Latitude/Longitude: 55.7605, 12.5584
The growth of the institution presented an opportunity to explore new formal relationships between the components of the museum and the garden that frames it, insofar that the ensemble constitutes a kind of topography in itself. The new extension to establishes a new landscape within the territory of its architecture, at the same time allowing new relations with the existing conditions. The logic of the existing landscape is abstracted in the geometry; new contours extend into the collection developing an alternate ground where occupancy and use are extended.
The buildings separate two distinct conditions of the garden and respond to them with a gradation of use that is represented by a change in transparency and access possibilities. The contour lines, which form the basis of the extension’s morphology, are explored in a twofold manner: they conform the overall enclosure at the same time they lay down the basis for the arrangement of the interior space. The variation on the existing topography can be read as a progression through the interior spaces, and thus a signal for the transition between uses. An interior landscape presents the visitor with a layered experience where the museum’s space relates to the garden.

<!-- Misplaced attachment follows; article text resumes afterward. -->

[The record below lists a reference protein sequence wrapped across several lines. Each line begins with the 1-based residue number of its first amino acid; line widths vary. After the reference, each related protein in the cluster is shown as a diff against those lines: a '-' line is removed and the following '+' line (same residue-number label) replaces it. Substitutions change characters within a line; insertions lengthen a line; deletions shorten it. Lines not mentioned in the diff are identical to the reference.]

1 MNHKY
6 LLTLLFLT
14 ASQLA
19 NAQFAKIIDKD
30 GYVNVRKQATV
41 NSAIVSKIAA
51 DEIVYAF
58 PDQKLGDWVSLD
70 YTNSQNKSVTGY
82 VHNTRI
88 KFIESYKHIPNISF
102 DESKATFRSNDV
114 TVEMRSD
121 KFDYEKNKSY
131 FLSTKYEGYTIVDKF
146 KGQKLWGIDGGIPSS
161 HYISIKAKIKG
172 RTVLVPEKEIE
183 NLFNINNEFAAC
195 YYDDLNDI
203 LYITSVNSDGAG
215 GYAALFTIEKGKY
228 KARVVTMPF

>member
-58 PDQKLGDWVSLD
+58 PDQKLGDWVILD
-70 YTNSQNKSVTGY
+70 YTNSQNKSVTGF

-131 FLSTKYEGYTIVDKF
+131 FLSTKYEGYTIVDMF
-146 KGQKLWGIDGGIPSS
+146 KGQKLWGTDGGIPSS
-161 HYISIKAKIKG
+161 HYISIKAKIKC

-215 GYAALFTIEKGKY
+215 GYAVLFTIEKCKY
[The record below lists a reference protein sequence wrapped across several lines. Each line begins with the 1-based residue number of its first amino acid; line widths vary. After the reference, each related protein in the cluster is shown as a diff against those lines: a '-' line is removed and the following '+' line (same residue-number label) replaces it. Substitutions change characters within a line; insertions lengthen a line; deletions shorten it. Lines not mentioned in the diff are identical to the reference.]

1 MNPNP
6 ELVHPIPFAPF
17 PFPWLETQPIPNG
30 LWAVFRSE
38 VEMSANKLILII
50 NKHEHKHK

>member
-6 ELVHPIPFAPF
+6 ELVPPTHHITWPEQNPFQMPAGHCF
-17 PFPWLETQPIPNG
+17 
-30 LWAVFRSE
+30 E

The edge of the building is altered by the topography and presents the opportunity of blurring traditional conditions of use and occupancy in museum projects. The art galleries are nested within an outer public route that links the different compartments through openings on the structural shell. The visitor’s experience is not limited to the building, but the contents it houses should be read already from the different approaches it offers. The critique of the edge is thus replaced by a notion of fluid interaction between the garden and the interior programme, and it acts a constant instrument of gradation that allows for different conditions to appear without necessarily breaking the volume up.
⇒ Architecture Guide to COPENHAGEN